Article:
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Ohio infielder, Shelby Westler (17), looks infield during the second game of the doubleheader against Central Michigan at Ohio Softball Field, March 29, 2024, in Athens.

Softball: Ohio’s defense is the reason behind its recent success

After a 1-6 start to Mid-American Conference play, during which Ohio (17-18, 5-6 MAC) allowed 5 or more runs in all but two games, the team has started to hit its stride in its most recent two series, winning its last four games. 

Its current stretch, which includes a three-game series against Central Michigan and a mid-week doubleheader against Kent State, has featured elite defense across the board, excellent fielding, pitching and low run totals throughout the week.

In three of its last five games, the Bobcats have allowed just a single run, with only 2 and 3 runs allowed in the other two games. This has been Ohio's best defensive stretch of the season, as the team has allowed 8 total runs over five games compared to the 43 it allowed in its first six games of MAC play.

Ohio has allowed an average of 5.8 hits per game, a massive credit to both the pitching and fielding units. Skipp Miller, who pitched 24 of the 35 total innings over the last five games, deserves credit for the Bobcats’ defensive prowess. 

Miller, a two-time MAC Pitcher of the Week this season, has had an excellent redshirt sophomore season despite Ohio’s slower start.

Another catalyst is junior second baseman Lauren Yuhas, who has been playing her position lights out, making many pivotal plays all season. Statistically, Yuhas has been one of the most impactful players for the Bobcats’ defense, with 53 putouts and 30 assists.

Ohio Coach Jenna Hall has described Yuhas’ play as aggressive. Any time a ball is hit in her direction, there’s little doubt that the play won’t be made. Every big play by Yuhas is at the perfect time and when the Bobcats need it most, continuously stealing outs or finding herself involved in double play opportunities.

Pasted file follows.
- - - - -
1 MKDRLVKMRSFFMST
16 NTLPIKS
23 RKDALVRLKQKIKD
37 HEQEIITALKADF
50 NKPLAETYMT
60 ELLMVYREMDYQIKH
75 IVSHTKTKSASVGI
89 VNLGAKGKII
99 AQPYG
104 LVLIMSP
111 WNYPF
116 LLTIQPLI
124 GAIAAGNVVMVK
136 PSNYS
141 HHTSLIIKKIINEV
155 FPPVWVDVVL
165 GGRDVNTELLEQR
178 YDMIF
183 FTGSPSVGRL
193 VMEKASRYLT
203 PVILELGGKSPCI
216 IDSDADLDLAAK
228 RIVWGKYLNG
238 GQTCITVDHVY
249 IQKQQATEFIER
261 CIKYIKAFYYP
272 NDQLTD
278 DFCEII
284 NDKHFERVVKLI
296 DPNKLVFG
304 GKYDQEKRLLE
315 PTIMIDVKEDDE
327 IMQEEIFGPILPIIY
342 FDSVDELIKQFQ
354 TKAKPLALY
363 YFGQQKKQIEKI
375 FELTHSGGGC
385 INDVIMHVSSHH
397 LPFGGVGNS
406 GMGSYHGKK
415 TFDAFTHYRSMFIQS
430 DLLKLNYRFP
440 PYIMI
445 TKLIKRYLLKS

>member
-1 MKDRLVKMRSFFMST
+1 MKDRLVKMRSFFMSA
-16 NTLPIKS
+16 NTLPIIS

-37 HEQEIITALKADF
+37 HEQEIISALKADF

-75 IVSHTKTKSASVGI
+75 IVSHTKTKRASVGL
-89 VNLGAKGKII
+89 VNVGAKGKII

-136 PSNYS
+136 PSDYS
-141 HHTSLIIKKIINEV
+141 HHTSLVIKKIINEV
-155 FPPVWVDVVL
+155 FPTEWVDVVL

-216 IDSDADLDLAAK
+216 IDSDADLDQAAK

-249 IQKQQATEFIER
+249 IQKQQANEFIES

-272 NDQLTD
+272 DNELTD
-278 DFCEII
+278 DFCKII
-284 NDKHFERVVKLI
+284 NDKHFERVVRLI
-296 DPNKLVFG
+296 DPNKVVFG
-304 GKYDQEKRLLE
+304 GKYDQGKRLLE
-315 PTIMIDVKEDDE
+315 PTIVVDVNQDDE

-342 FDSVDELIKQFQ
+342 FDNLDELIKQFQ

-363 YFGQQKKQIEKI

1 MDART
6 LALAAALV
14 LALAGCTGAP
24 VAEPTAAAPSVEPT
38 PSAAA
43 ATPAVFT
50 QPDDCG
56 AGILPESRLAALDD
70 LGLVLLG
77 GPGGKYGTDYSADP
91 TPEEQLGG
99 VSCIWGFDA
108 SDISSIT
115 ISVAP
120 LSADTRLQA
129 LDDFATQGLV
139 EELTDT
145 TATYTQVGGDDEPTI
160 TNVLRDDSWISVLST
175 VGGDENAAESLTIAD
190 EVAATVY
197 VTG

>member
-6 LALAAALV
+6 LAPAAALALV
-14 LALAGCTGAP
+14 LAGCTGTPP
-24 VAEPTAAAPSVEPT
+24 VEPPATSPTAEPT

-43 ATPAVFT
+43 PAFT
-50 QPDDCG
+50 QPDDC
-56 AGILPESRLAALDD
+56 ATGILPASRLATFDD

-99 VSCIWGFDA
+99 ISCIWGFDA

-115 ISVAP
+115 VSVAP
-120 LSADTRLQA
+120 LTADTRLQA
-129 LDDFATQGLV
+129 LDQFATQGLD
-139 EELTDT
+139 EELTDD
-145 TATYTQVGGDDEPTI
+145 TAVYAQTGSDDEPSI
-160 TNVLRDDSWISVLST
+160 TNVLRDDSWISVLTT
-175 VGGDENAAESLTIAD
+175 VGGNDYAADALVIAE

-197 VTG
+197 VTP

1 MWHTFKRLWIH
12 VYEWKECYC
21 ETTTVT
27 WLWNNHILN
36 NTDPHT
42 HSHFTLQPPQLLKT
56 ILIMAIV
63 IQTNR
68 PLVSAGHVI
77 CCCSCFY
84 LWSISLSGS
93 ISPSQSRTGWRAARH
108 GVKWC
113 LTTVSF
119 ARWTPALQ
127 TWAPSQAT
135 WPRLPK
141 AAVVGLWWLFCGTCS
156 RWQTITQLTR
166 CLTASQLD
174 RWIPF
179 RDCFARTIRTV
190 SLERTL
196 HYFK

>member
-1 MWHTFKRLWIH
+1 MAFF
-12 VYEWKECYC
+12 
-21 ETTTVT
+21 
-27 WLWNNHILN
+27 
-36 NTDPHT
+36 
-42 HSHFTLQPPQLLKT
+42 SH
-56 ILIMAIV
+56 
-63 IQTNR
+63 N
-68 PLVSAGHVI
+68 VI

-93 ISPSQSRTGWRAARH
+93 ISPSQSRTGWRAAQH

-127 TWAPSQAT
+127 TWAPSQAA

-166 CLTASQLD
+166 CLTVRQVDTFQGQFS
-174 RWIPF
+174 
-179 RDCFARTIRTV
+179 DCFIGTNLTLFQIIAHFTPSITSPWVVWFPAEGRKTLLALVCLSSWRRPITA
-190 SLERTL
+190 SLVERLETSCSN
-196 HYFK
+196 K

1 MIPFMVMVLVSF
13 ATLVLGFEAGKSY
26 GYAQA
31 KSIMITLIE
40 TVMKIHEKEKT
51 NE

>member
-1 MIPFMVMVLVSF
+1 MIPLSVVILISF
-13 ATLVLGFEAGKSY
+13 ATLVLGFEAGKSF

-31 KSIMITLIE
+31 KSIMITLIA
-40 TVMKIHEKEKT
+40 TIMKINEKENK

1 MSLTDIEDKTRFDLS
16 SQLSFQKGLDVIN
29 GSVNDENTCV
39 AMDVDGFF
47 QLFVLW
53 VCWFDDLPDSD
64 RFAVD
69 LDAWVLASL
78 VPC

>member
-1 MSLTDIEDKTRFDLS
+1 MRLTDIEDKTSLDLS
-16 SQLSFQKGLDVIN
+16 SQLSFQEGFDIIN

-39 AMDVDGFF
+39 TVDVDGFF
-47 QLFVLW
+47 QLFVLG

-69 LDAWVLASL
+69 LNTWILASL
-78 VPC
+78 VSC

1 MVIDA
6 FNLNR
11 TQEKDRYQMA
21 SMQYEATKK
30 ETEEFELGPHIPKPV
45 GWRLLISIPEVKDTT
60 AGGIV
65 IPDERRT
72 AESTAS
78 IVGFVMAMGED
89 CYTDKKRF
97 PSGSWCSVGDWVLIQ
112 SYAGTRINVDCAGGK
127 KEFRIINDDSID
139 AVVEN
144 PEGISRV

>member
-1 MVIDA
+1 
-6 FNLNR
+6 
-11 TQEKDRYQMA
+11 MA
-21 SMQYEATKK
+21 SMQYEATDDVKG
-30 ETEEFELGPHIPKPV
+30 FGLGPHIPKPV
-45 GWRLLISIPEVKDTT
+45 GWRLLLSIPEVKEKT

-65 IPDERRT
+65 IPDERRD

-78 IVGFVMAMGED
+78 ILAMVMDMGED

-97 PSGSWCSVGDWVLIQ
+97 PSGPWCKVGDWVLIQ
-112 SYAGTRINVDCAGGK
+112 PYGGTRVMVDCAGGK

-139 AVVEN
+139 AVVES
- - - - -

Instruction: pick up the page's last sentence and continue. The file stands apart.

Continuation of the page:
Following a game against Central Michigan, Hall said the theme for defensive improvement and toughness is improving the team’s short-term memory. In sports, staying confident through forgetting bad plays is one thing, but focusing on learning from them while not getting hung up on a mistake is what Hall and the Bobcats focus on.

These short-term lessons are key for long-term improvement and becoming a consistent and successful team. 

While the offense has yet to find its stride, still finding itself on the wrong side of shutouts from time to time, it has had its explosive moments. Now, with the defense starting to come together, Ohio will be able to capitalize on those explosive offensive nights more often, giving the team more leeway to make offensive mistakes in the nights that aren’t as high-scoring.

Over the last five games, Ohio has shown tremendous improvement through learning these lessons on the fly, and it has shown both on the field and the stat sheet.

Looking ahead on the schedule, Ohio has a chance to continue building momentum against a struggling Northern Illinois team before heading out for its second-to-last nonconference game against Ohio State, which is 17-8 in nonconference matchups.


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